Here is how the Car Free Days movement got started and has taken shape over the last 21 years. This is the second in a series of articles which we update and post annually just prior to the September rush to get the latest batch of Car Free Day projects off the ground. We hope that these pieces and the references you find here are going to prove useful to those responsible for making a success of their Days in 2015. Getting a CFD right and making it a real success is no easy task — good knowledge of what has worked and not worked in the past should serve you well. Continue reading
Since 2002 European Mobility Week has sought to influence mobility and urban transport issues, as well as improve the health and quality of life of citizens. The campaign gives citizens the chance to explore what the role of city streets really is, and to explore concrete solutions to tackle urban challenges, such as air pollution. Local authorities are strongly encouraged to use the Week to test new transport measures and get feedback from citizens. It is also an excellent opportunity for local stakeholders to get together and discuss the different aspects of mobility and air quality, find innovative solutions to reduce car-use and thus emissions, and test new technologies or planning measures.
Below you have the list of the 822 cities thus far signed in to support the 2015 week event, as of 27 August 2015. To discover more about how participating cities have used the campaign to enhance their sustainable transport policies, visit the best practice guides.
Whereas Car Free Days have been organized in cities around the world all over the year for the last two decades, there is inevitably a spate of high activity in the month of September, much of it the result of the European Commission’s continuing commitment to both the concept of Car Free Days and their own European Mobility Week. And each year we here at World Streets dig into our archives and dust off one or two of the classics as a timely reminder of the fact that the Car Free Day concept has been around and doing its bit since the first international announcement and challenge was made in Toledo Spain on 19 October 1994.
Why do we bother to do this year after year? After all, there is copious documentation and background available at a click, as a quick tour of Google of those three little words yields somewhat more than 55,000 entries, including a fair if distinctly uneven introduction in the Wikipedia article https://en.wikipedia.org/wiki/Car-Free_Days. The problem is that most of this material seriously misses the point, and as a result often handicaps cities and groups wishing to organize a Day (a week or month close) to underestimate potential of this approach. The trick is that all of this is quite a simple as it may at first glance appear.
To this end, here we are once again minding the store with the original 1994 article announcing the concept, along with several others from our archives which would appear here in the coming days. A general reference which the reader may find of use is the general introduction which appears here – https://worldstreets.wordpress.com/tag/car-free-days/. You will find at the end of this reposting, three separate annexes which provide supplemental background on (Annex A) New Mobility – 1988-1994 Program Summary; (B) Other Tools to Get the Job Done; and (C) a listing of more recent references.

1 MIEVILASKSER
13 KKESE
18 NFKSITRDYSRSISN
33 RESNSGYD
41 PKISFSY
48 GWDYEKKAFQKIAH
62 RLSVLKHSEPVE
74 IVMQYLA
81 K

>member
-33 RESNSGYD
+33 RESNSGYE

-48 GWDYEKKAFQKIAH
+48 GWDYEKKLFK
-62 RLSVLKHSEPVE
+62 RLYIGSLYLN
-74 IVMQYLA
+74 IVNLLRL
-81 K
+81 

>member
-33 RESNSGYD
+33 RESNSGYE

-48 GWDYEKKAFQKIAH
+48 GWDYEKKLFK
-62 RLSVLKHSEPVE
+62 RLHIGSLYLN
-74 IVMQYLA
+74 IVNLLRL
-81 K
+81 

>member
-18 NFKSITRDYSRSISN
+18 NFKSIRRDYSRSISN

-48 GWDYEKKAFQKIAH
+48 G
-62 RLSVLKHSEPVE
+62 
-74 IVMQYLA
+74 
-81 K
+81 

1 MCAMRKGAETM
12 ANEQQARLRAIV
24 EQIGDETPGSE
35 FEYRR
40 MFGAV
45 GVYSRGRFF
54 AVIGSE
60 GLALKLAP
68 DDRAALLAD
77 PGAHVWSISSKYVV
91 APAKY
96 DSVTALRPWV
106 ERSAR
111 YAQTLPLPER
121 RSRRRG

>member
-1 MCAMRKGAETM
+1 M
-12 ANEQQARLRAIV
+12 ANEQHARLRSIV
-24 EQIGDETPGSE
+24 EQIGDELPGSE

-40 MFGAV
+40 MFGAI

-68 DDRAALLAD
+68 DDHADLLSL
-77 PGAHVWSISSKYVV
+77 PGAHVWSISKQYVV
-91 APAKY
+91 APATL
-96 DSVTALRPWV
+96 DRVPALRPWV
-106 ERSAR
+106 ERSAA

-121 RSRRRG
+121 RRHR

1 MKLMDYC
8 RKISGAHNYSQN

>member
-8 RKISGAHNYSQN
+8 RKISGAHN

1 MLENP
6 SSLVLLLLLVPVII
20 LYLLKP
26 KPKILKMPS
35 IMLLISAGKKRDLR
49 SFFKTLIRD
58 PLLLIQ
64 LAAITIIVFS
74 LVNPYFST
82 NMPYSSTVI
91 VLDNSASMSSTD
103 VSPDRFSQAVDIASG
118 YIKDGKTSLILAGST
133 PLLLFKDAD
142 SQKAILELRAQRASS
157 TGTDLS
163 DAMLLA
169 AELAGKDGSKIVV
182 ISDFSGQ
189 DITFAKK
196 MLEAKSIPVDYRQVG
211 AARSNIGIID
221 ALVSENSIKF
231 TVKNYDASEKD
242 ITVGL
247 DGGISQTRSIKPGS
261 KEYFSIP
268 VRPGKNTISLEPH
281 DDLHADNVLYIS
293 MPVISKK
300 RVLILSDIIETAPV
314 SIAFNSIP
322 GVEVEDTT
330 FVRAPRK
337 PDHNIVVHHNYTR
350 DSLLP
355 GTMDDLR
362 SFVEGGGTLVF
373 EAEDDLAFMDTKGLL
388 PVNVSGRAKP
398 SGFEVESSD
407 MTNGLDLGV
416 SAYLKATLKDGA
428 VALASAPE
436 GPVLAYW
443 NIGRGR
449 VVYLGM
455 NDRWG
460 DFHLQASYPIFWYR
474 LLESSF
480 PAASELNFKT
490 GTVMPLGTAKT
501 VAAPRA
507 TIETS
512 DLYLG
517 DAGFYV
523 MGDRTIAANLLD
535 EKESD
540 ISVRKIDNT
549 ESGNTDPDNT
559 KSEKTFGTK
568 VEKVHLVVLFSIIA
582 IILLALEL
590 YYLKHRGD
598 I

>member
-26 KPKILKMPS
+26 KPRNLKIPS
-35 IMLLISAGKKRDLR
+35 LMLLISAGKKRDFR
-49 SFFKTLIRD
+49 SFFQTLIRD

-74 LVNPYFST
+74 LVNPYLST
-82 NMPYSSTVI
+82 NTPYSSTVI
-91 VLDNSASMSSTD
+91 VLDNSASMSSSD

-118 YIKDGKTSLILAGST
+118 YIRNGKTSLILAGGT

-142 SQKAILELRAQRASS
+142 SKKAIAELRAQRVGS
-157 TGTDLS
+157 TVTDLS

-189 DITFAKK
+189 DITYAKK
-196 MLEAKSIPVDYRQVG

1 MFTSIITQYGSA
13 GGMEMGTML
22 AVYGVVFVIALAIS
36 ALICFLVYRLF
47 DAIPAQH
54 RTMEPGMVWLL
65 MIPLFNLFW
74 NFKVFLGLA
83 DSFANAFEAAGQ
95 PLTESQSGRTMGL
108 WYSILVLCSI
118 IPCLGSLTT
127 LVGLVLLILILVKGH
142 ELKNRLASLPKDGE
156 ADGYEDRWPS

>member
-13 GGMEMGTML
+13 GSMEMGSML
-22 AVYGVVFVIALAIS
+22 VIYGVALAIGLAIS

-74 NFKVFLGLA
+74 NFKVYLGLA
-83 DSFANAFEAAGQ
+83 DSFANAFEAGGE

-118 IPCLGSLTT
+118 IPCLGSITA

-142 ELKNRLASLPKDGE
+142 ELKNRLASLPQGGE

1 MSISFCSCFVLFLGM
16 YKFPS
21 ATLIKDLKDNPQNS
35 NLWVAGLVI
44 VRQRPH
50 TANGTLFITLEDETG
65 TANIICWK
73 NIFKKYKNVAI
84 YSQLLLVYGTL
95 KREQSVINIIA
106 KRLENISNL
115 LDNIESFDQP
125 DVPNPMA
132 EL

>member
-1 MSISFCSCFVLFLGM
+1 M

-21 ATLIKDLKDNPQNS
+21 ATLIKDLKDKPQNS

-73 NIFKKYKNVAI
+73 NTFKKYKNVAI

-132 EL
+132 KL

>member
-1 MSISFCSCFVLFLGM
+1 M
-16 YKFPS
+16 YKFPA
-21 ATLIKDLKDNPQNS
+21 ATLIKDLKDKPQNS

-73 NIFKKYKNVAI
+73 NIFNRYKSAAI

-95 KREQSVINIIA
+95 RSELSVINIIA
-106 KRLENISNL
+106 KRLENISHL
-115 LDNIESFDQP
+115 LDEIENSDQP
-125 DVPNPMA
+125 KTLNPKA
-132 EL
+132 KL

Somebody organizing a conference in the coming months on the future of transport in cities called in this morning to ask me, for the nth time in the last two decades, why is it that what appears to any thinking person as an excellent, even more than that, vitally necessary concept such as sustainable development in all of its many forms is proving so notoriously ineffective — to the extent that despite all the articles and books published, conferences held, agencies created, university programs, scientific progress, and even convincing real-world innovations, actions and projects, the bottom line indicators of our gross UNsustainability (greenhouse gas production, climate change and its devastating impacts, continuing mindless resource bulimia, etc.) continue to progress steadily in the wrong direction. By many indicators we seem to be getting smarter, at least at the leading edge. So why are we losing the war?
I hesitated to roll this around in my mind and then told my respected colleague that I would have to have a second cup of coffee and stare out into space a bit, and promised to ring back in an hour or so if that was okay by her. (It was.)
This carefully compiled seasonal report from Todd Litman of the Victoria Transport Policy Institute is a fine tool and up to date source guide for researchers and policy makers worldwide. We are pleased to present it in its entirety here, together with references you will find handy to take these entries further. Thanks for your fine continuing contributions Todd.
The gentleman on the bike, Dr. Michael Lim Mah-Hui, is a city councilman in George Town, Penang, Malaysia. With an international background in economics, finance and public policy, he also has a long time interest in the challenges of sustainable development, livable cities, equitable transport, land use and historical preservation. He is active both as an elected councilor but also as a concerned and active citizen. He is in this, in his own words, for the long haul.
In a recent presentation to the City Council of Penang Island “Bicycling as One Component of a Comprehensive Transport Plan” — he wrote: